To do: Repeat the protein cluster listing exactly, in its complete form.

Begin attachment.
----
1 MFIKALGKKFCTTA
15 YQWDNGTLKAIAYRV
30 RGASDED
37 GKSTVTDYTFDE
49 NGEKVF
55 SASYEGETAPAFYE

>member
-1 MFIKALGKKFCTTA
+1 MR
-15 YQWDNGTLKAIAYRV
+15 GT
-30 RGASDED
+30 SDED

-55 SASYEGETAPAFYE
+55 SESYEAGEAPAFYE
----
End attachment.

1 MFIKALGKKFCTTA
15 YQWDNGTLKAIAYRV
30 RGASDED
37 GKSTVTDYTFDE
49 NGEKVF
55 SASYEGETAPAFYE

>member
-1 MFIKALGKKFCTTA
+1 MR
-15 YQWDNGTLKAIAYRV
+15 GT
-30 RGASDED
+30 SDED

-55 SASYEGETAPAFYE
+55 SESYEAGEAPAFYE